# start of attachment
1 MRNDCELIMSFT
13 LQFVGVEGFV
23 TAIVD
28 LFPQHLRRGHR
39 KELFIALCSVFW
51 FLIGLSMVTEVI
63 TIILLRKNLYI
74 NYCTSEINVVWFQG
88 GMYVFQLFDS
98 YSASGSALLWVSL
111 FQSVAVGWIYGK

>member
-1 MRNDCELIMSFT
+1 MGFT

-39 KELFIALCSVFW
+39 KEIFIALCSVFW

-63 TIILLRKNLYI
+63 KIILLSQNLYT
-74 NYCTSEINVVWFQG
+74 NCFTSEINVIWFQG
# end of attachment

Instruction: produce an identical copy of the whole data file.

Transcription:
1 MRNDCELIMSFT
13 LQFVGVEGFV
23 TAIVD
28 LFPQHLRRGHR
39 KELFIALCSVFW
51 FLIGLSMVTEVI
63 TIILLRKNLYI
74 NYCTSEINVVWFQG
88 GMYVFQLFDS
98 YSASGSALLWVSL
111 FQSVAVGWIYGK

>member
-1 MRNDCELIMSFT
+1 MGFT

-39 KELFIALCSVFW
+39 KEIFIALCSVFW

-63 TIILLRKNLYI
+63 KIILLSQNLYT
-74 NYCTSEINVVWFQG
+74 NCFTSEINVIWFQG